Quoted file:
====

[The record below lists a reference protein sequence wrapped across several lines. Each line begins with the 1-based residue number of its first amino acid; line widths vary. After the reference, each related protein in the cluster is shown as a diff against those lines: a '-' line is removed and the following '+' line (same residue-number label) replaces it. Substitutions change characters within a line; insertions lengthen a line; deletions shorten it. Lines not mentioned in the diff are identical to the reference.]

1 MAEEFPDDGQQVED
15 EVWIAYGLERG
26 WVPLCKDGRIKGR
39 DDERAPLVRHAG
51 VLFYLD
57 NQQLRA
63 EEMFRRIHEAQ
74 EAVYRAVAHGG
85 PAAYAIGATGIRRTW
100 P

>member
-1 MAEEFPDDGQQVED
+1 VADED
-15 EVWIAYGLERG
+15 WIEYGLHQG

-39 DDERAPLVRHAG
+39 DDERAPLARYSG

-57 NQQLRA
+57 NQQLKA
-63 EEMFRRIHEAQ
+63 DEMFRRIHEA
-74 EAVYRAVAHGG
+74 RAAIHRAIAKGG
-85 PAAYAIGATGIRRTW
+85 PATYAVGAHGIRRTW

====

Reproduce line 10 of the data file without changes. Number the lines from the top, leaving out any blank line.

85 PAAYAIGATGIRRTW